CASES THAT CARE: Robin Torres of Reserve sews 120 pillowcases for charity
Published 12:08 am Wednesday, April 4, 2018
RESERVE — Robin Torres of Reserve never wanted to see another pillowcase again after voluntarily sewing 120 for charity, but the gratitude she saw from residents during a recent delivery to the Southeast Louisiana Veterans Home reaffirmed it was all worth it.
Robin, 16, participates in Archbishop Chapelle High School’s optional Gifted and Talented Program, an extracurricular that allows students to use their unique talents for outside-of-school projects demanding extensive time and attention.
A quilter since age 11, Robin knew she had a special talent in sewing, a lost art among the youth. She picked up the skill from grandmother Julie Vicknair and has crafted about 30 quilts during summer breaks.
While other students embarked on ambitious painting and mechanical projects, Robin chose to dedicate her project to service.
Trips to the Veterans Home and local nursing homes for choir brought Robin in contact with older adults who seemed lonely and in need of kindness. Prior to being accepted into Gifted and Talented in Fall 2016, her heart was set on donating 60 pillowcases to Veterans and 60 to nursing home residents.
A focus on pillowcases was a cost-effective choice that allowed Robin to use less fabric to reach a larger number of people.
“The project is meant to help those people in the veterans home and nursing home that hardly get visitors at all,” Robin said. “It’s something to brighten their day and let them know that someone is thinking about them.”
Supported by Vicknair, school sponsor Wendy Zucconi and her family, along with financial assistance from grandfather Dean Torres, Robin began selecting and matching different types of fabric.
Pillowcases designated for the Veterans Home were patriotic, with some geared toward certain sectors of the military, while floral and neutral patterns were reserved for nursing home residents.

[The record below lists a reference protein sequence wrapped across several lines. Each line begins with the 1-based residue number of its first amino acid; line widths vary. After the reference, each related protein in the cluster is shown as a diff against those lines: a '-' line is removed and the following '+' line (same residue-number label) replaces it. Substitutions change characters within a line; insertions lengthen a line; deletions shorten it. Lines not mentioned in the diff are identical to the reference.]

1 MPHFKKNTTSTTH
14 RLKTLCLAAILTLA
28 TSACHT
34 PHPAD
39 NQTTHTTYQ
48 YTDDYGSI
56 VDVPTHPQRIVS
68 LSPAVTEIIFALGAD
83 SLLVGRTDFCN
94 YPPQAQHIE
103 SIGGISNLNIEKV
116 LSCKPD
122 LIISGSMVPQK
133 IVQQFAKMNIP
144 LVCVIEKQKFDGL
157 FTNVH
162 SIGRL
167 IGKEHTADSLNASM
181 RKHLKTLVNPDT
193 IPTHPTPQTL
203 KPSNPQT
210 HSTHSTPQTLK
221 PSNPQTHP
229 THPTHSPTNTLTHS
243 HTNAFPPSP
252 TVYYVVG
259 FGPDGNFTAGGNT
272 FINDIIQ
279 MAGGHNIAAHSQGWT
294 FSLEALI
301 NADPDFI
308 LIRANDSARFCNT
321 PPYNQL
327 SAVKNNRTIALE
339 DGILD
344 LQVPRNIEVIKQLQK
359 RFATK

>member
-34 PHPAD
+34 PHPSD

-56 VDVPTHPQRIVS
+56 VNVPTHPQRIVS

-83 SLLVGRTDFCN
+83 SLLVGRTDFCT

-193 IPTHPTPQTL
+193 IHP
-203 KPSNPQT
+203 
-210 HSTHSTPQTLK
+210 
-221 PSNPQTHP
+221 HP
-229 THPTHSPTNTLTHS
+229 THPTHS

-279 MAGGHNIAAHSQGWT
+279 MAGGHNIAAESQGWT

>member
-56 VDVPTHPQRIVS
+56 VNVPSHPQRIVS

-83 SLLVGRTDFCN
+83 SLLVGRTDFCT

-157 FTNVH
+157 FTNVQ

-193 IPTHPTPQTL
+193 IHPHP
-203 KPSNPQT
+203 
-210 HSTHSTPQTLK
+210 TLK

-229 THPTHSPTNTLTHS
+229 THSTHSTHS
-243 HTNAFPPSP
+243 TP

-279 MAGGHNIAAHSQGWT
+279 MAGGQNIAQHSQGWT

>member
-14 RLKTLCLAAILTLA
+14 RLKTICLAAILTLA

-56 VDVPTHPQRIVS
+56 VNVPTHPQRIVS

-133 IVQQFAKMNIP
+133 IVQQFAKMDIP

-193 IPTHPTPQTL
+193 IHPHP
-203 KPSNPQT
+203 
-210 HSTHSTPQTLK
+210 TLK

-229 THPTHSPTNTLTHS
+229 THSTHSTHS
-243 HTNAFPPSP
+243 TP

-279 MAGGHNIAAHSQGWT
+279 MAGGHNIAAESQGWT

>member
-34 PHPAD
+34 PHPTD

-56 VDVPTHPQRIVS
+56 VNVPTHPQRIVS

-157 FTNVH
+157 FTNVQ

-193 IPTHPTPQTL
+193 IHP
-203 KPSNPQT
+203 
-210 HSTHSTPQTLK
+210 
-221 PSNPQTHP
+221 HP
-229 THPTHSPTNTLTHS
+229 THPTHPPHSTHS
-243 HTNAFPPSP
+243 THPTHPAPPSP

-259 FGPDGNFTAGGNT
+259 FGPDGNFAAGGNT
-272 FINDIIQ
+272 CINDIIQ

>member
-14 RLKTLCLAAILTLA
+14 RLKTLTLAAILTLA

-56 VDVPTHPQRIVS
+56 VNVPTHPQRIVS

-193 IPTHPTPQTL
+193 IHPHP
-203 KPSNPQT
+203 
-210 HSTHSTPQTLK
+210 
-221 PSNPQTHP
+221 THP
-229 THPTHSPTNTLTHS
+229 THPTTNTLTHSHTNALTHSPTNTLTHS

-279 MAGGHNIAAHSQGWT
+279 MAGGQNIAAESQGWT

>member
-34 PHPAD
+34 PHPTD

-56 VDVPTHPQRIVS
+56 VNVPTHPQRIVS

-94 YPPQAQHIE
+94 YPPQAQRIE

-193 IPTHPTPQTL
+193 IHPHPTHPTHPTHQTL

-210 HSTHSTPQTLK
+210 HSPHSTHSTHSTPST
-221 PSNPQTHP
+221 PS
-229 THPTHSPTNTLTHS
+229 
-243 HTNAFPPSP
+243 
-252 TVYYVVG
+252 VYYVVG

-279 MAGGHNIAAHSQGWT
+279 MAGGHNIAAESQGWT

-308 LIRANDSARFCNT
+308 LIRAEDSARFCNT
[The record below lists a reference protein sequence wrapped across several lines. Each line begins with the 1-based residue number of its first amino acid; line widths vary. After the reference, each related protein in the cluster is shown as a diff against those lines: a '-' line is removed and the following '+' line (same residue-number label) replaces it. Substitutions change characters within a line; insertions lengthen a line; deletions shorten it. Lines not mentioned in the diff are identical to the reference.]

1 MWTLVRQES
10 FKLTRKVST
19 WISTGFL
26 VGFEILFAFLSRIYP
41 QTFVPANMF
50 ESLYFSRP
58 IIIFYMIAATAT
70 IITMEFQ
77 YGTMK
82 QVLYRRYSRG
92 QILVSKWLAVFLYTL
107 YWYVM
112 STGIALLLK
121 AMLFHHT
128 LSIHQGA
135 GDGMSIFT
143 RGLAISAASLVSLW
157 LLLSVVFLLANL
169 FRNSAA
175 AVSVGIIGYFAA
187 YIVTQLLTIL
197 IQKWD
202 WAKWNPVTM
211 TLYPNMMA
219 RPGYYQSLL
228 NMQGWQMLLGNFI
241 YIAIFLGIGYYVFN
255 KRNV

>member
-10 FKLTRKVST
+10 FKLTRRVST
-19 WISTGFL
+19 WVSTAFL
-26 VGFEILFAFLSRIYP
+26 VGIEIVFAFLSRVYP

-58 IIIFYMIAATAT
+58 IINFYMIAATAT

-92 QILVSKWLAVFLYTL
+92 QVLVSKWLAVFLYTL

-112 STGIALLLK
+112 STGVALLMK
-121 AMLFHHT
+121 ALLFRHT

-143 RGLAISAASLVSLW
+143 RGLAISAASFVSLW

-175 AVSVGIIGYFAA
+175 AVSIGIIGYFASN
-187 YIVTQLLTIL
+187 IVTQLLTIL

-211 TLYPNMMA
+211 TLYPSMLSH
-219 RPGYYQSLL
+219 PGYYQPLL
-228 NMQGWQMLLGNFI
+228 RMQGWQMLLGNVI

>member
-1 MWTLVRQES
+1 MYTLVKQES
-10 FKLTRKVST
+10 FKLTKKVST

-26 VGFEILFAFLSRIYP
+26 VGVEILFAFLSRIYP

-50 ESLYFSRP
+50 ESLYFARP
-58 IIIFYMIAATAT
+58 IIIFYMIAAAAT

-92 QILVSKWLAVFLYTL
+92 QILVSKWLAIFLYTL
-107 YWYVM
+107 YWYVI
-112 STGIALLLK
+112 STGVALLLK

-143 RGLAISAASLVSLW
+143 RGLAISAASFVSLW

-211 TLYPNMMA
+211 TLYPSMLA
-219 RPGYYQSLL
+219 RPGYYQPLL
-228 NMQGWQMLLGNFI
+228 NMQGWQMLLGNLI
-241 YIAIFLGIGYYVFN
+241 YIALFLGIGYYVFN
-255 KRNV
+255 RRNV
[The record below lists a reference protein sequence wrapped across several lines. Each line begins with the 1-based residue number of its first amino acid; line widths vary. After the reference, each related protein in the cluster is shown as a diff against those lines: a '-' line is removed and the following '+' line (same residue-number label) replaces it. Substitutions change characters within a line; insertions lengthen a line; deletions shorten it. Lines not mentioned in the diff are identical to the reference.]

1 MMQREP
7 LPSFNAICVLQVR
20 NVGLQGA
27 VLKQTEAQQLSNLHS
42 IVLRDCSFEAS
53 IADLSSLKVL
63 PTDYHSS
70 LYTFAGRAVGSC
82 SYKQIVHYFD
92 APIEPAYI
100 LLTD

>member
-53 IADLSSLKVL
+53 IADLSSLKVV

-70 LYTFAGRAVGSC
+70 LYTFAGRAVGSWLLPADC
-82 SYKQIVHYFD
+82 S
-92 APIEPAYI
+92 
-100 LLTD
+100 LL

The process was long and painstaking, with each fabric piece needing to be ironed, measured, cut to spec and carefully sewn.
Even the labels inside the pillowcases took 30 minutes each to print with special, waterproof ink and sew in.
Each label contains Robin’s name, school, a line for the owner’s name and a message reading “Thank you for your service” or “Because you’re special.”
Robin’s mother, Cathy Torres, said a name label was especially important to Veterans Home residents who have to sift through others’ laundry to correct inevitable mix-ups.
Most of Robin’s project was completed over the summer while she was home and tasked with babysitting her younger twin brothers, and there were times when it became overwhelming.
“Towards the end of this project, there were a couple of moments where I thought, I am absolutely insane for choosing to do this,” Robin said. “Now, I wouldn’t change anything. I loved it. I think it’s really going to make someone’s day or year.”
Cathy Torres knew all along that her daughter would love interacting with the veterans.
“I’m proud of her for a lot of reasons, but I just think she’s got a big heart and probably an old soul,” Cathy said.
“She’s just so caring and compassionate for others. She just jumped right in and was very nice to the veterans. One of the guys stopped her and said it was really refreshing to see a ‘young’un’ doing such a good thing.”
Cathy said the excellence Robin displayed is characteristic of all she does, from honors classes to taking leadership positions in school clubs.
She described Robin as different from the norm in a good way, always one to bypass teenage drama in favor of hard work.
What stood out most to Robin about her project is how surprised people seemed that a young person would take on a service project.
“If a project like this has been done, it hasn’t been done in a long time,” Robin said.
“It was really eye opening to me because everyone wanted to tell me their stories, and it shows how much they need visitors.”
Robin will soon deliver her remaining pillowcases to nursing home residents, and she’s considering splitting the 60 between Twin Oaks Nursing and Convalescent Home in LaPlace and Chateau St. James in Lutcher.